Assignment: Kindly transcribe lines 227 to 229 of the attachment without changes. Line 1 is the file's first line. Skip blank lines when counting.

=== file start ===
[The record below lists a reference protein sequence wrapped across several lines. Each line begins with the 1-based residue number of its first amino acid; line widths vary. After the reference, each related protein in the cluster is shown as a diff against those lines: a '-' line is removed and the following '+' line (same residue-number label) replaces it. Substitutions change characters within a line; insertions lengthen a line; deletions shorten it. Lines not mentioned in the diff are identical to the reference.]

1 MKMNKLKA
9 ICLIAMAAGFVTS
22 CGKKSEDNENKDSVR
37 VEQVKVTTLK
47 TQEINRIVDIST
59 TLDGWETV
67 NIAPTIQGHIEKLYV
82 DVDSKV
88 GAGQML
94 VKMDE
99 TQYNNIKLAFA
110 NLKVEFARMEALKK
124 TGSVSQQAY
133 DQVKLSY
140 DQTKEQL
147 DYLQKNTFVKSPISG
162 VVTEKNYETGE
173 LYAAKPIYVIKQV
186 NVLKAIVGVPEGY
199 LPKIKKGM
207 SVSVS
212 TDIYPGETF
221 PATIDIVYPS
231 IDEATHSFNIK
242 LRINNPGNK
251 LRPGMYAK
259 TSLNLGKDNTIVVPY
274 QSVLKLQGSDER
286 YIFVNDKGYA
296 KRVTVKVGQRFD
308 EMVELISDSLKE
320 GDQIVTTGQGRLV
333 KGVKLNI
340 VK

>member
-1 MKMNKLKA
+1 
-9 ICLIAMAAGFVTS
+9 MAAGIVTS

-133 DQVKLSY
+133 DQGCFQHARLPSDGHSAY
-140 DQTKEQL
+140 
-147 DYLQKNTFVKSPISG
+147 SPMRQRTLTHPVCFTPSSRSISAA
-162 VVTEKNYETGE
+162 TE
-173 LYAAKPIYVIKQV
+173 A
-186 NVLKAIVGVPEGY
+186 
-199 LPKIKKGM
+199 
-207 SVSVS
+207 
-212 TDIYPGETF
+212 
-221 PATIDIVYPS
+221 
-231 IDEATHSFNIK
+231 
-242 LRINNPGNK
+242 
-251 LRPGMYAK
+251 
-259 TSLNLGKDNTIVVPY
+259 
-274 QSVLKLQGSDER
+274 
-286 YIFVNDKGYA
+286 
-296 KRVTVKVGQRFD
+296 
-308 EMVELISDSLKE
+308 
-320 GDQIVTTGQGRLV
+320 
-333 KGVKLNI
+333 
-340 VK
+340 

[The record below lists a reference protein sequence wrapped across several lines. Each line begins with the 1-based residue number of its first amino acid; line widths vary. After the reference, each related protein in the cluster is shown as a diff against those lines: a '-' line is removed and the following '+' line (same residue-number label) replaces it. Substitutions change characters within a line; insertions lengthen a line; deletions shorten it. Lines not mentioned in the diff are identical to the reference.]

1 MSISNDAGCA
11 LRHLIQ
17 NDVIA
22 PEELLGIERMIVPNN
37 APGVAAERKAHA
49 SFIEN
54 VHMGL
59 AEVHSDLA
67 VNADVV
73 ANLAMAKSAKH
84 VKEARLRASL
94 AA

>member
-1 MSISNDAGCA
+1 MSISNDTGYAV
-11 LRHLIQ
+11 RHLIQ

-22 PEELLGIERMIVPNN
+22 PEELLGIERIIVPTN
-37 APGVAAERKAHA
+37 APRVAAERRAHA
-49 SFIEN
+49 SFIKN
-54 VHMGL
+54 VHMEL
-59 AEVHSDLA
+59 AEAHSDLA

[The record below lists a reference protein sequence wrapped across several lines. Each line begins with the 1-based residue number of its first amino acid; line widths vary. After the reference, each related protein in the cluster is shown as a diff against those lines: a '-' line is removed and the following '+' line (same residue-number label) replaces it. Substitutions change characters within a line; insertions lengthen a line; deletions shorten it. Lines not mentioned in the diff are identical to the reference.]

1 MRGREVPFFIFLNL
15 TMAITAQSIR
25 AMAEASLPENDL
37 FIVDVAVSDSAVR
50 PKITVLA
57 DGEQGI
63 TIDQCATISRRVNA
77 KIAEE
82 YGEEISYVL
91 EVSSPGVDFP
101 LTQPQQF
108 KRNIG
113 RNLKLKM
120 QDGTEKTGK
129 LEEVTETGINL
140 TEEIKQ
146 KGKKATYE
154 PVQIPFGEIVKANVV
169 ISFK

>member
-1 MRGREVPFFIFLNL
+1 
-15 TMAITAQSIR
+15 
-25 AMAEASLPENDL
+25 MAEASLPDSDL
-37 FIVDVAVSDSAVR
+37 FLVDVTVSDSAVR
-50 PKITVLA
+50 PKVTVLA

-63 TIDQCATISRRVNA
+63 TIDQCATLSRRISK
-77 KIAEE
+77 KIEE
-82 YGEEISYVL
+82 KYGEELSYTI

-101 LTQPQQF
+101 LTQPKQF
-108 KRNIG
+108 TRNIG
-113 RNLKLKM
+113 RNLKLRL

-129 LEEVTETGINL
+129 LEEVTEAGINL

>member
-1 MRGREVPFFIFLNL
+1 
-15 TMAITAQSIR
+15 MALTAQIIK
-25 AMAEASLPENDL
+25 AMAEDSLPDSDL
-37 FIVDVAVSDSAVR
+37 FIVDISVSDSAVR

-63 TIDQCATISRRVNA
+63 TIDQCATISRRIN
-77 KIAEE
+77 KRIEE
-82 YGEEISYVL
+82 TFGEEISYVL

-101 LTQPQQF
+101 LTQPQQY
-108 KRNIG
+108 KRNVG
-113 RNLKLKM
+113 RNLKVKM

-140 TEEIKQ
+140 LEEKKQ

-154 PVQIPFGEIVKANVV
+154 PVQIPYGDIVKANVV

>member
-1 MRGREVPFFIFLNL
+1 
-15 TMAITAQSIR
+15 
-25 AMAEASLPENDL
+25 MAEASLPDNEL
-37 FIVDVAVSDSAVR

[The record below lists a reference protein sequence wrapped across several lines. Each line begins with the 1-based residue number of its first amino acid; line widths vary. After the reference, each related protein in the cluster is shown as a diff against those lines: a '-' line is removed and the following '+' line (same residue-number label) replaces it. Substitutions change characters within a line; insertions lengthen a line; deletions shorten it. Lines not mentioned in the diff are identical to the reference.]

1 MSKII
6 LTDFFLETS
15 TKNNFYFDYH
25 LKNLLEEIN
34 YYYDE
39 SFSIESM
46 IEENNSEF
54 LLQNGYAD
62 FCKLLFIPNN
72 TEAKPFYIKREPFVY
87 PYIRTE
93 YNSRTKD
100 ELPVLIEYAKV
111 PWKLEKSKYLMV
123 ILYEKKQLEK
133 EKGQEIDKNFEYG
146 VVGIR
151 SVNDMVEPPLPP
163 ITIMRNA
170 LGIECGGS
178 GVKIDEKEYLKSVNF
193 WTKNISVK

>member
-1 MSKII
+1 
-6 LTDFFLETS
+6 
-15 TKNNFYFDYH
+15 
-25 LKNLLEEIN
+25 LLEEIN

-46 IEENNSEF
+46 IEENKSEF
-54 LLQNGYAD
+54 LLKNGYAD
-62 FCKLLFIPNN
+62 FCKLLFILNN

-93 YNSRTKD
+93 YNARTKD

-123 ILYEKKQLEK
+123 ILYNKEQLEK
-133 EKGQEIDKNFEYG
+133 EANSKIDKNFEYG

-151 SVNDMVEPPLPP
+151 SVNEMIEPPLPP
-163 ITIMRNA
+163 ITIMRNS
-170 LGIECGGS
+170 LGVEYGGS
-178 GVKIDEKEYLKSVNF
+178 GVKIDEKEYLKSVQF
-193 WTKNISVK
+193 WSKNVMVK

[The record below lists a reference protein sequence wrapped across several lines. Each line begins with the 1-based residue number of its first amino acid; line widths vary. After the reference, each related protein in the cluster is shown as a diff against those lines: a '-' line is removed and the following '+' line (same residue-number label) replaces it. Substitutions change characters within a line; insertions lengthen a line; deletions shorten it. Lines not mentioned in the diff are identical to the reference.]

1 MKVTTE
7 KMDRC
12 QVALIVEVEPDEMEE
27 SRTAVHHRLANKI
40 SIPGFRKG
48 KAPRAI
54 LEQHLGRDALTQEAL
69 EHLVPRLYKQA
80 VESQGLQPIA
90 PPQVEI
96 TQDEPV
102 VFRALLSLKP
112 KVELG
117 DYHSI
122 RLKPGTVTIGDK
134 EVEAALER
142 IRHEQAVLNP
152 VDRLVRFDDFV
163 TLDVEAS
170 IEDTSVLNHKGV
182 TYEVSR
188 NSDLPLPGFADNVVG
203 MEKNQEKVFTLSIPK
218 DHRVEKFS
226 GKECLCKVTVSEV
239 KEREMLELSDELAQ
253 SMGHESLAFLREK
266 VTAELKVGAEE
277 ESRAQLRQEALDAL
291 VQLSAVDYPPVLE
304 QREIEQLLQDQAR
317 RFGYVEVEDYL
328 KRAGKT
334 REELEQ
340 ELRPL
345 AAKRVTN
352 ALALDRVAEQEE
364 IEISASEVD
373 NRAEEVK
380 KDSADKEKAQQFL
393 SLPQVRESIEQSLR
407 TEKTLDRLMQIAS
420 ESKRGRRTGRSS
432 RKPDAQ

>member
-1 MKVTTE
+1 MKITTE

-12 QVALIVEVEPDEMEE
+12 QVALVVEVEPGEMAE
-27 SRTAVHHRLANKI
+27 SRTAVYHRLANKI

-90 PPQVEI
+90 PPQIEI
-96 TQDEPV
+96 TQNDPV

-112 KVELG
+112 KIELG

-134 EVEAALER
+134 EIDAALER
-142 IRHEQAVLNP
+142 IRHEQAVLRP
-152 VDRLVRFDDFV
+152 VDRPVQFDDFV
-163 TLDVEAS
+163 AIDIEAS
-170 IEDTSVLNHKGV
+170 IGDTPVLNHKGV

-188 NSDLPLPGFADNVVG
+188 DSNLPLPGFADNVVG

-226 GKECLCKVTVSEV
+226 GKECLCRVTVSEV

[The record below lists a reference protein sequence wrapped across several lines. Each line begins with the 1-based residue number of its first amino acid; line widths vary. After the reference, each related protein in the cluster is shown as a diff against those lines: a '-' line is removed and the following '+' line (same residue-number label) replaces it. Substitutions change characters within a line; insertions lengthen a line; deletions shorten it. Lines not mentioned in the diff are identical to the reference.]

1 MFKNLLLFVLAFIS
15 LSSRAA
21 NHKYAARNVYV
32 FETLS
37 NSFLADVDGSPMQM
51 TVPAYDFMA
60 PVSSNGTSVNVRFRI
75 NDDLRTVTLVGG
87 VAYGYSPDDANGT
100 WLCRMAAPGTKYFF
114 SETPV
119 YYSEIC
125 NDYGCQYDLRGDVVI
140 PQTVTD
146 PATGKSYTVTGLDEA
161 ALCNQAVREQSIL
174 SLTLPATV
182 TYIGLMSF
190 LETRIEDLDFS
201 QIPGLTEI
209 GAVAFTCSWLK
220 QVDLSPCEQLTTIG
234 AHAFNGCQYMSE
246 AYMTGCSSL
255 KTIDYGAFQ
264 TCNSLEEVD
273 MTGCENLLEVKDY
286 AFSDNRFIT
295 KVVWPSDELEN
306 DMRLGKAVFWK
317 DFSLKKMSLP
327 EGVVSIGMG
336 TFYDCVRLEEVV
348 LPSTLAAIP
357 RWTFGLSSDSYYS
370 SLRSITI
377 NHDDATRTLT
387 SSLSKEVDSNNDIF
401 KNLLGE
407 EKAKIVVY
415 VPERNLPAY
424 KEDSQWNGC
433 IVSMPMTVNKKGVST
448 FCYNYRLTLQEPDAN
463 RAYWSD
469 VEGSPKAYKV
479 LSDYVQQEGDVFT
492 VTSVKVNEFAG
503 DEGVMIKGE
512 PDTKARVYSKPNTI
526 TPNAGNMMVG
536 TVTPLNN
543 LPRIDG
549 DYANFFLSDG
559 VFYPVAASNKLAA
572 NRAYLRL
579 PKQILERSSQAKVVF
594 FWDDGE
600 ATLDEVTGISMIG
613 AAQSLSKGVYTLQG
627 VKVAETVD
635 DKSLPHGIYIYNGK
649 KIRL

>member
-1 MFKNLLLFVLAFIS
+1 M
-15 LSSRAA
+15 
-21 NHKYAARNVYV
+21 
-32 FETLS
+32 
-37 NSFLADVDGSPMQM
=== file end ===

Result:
-93 YNSRTKD
+93 YNARTKD

-123 ILYEKKQLEK